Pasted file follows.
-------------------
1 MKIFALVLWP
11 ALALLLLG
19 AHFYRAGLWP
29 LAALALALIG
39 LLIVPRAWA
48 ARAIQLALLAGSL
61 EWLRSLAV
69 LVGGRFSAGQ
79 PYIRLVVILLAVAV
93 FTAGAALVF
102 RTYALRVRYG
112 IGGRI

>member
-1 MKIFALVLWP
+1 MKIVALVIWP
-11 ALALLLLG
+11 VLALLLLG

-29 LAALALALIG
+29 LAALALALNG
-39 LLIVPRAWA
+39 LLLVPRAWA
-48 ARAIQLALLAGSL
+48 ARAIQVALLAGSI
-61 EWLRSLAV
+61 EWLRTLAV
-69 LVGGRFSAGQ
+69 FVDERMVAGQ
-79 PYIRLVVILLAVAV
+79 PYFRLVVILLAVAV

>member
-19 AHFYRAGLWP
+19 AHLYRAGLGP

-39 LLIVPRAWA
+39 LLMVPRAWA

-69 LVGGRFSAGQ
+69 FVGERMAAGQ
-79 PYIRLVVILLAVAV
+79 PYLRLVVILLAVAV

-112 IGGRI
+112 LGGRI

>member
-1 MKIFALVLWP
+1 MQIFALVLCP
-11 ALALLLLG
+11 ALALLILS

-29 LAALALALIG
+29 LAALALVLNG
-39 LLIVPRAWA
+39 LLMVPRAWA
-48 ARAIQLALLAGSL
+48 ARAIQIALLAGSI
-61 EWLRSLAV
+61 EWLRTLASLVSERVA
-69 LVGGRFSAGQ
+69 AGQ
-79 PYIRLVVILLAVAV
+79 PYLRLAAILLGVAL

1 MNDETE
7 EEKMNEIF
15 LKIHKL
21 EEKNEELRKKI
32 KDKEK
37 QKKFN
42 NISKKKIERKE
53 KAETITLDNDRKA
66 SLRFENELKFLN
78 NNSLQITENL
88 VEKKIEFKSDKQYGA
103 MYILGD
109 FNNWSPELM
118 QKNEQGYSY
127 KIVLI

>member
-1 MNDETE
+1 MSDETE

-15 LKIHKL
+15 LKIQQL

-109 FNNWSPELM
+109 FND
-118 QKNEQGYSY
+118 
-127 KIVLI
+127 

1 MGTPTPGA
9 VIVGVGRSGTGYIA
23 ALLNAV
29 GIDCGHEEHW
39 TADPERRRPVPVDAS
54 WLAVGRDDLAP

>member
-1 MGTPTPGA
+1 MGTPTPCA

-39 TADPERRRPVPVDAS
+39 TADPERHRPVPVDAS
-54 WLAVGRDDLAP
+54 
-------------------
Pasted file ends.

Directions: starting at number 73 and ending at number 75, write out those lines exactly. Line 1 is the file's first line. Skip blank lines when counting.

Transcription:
>member
-1 MNDETE
+1 MSDETE